Feeds
73%
Sony Vaio VGN-UX1XN

Sony Vaio VGN-UX1XN ultra-mobile PC

Think of the smallest laptop you've ever seen, and this will be smaller

Secure remote control for conventional and virtual desktops

Review The Sony UX1XN is quite possibly one of the smallest laptops ever. Think of the smallest laptop you've ever seen, and this will be smaller. Probably. Everything about it is dinky - it's barely bigger than a thick-ish paperback book, yet it packs a full Vista-touting PC inside its diddy dimensions.

Sony Vaio VGN-UX1XN

Sony's UX series has been around in Japan for some time, only available on these shores via unofficial import. The UX1XN - UX1 for short - is the first model to be officially supported over here and it's fully kitted out with Windows Vista Business too. All in a machine that measures just 15 x 9.5 x 3.5cm and weighs a mere 500g.

While you'd expect a machine this size to make a compromise here or there, Vista capability isn't one of the corners that has been cut. The Intel GMA 950 graphics chip has enough grunt to run Vista's whizzy Aero interface, so you get the full Vista experience despite its small size.

Vista pegs its Windows Experience Index score at 2.7, with the 3D graphics holding it back - the overall score is determined by the lowest component score. Across the categories it gets 2.9 for processor, 4.3 for memory, 3.2 for graphics, 2.7 for gaming graphics and 5.2 for hard disk.

While the scores aren't huge - they are impressive given the UX1's small size. Running it through PCMark05 it only managed to pull in a score of 1636, which is pretty low.

The Intel Core Solo U1500 processor, running at 1.33GHz, is nothing special and 1GB of DDR 2 memory is fairly standard. Where Sony has pulled out the stops, however, is with the hard drive. At first glance 32GB seems a bit measly, but this isn't any old 32GB model - it's a Flash drive. This has two advantages: it's faster than a standard drive and it's also more durable since there are no moving parts. While you should still treat UX1 carefully, it's going to be more resilient to the odd bump or two than a device with a traditional spinning hard drive.

Beginner's guide to SSL certificates

More from The Register

next story
Xperia Z3: Crikey, Sony – ANOTHER flagship phondleslab?
The Fourth Amendment... and it IS better
Don't wait for that big iPad, order a NEXUS 9 instead, industry little bird says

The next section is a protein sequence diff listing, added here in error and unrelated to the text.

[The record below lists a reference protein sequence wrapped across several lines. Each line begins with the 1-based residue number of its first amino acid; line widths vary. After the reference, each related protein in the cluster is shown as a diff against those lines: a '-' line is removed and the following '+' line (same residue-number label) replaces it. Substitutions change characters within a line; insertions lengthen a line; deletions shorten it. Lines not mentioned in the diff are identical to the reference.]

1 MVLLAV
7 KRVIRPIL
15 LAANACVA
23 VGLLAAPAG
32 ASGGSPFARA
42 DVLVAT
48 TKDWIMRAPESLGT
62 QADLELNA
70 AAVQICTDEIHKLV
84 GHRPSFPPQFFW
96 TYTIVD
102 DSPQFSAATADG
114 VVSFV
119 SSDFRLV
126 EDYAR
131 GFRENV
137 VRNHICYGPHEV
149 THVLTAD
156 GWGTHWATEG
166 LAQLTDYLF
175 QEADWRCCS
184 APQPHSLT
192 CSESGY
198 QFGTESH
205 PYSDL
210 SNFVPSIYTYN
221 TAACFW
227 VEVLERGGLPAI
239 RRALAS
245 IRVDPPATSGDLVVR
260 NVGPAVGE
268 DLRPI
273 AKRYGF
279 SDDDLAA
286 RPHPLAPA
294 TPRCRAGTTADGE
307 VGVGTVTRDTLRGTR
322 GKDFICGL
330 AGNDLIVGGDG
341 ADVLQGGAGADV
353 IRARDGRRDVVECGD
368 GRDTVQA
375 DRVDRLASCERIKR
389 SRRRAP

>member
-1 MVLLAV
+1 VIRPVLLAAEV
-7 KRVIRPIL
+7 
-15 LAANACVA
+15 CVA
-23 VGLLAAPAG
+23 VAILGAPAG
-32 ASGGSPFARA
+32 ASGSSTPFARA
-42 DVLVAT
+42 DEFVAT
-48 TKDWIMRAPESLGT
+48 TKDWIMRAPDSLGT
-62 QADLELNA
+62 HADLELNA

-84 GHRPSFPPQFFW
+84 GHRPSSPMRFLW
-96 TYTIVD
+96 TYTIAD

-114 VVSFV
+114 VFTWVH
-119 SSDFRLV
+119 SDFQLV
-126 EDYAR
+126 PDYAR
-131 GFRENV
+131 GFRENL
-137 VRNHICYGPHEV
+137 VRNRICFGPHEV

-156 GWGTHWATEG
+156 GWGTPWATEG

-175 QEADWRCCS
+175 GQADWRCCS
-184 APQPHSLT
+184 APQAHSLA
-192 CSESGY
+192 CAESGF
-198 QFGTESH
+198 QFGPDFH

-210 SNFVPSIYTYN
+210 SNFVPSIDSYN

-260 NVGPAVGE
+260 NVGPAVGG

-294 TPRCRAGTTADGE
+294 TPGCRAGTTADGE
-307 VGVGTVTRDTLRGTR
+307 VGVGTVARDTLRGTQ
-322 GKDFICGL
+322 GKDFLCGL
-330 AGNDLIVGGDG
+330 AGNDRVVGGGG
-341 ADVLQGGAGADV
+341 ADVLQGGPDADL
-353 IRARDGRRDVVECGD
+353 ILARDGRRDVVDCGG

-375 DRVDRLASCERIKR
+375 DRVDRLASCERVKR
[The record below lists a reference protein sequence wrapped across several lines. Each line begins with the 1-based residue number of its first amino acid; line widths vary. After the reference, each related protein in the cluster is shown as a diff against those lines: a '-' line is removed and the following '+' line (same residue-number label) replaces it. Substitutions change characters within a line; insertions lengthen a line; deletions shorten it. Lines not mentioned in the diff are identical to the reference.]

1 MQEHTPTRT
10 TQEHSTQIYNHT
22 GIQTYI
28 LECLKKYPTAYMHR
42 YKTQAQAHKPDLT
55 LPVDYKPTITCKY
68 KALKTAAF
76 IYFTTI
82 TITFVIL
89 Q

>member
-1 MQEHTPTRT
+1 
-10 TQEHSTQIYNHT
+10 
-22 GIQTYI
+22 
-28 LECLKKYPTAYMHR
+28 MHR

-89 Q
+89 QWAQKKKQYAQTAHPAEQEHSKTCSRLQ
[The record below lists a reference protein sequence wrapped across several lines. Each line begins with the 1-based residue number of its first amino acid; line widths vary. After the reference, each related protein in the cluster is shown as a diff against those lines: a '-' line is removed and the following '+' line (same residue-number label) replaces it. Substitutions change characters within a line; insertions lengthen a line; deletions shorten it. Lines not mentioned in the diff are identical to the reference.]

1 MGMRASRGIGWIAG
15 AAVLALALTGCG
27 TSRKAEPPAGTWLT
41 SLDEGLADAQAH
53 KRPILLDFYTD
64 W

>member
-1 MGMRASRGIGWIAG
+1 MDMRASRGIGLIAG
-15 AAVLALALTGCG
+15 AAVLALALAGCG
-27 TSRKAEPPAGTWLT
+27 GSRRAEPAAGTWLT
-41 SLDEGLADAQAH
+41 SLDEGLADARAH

Google said to debut next big slab, Android L ahead of Apple event
Microsoft to enter the STRUGGLE of the HUMAN WRIST
It's not just a thumb war, it's total digit war
Ex-US Navy fighter pilot MIT prof: Drones beat humans - I should know
'Missy' Cummings on UAVs, smartcars and dying from boredom
Netscape Navigator - the browser that started it all - turns 20
It was 20 years ago today, Marc Andreeesen taught the band to play
A drone of one's own: Reg buyers' guide for UAV fanciers
Hardware: Check. Software: Huh? Licence: Licence...?
The Apple launch AS IT HAPPENED: Totally SERIOUS coverage, not for haters
Fandroids, Windows Phone fringe-oids – you wouldn't understand
Apple SILENCES Bose, YANKS headphones from stores
The, er, Beats go on after noise-cancelling spat
prev story

Whitepapers

Forging a new future with identity relationship management
Learn about ForgeRock's next generation IRM platform and how it is designed to empower CEOS's and enterprises to engage with consumers.
Why and how to choose the right cloud vendor
The benefits of cloud-based storage in your processes. Eliminate onsite, disk-based backup and archiving in favor of cloud-based data protection.
Three 1TB solid state scorchers up for grabs
Big SSDs can be expensive but think big and think free because you could be the lucky winner of one of three 1TB Samsung SSD 840 EVO drives that we’re giving away worth over £300 apiece.
Reg Reader Research: SaaS based Email and Office Productivity Tools
Read this Reg reader report which provides advice and guidance for SMBs towards the use of SaaS based email and Office productivity tools.
Security for virtualized datacentres
Legacy security solutions are inefficient due to the architectural differences between physical and virtual environments.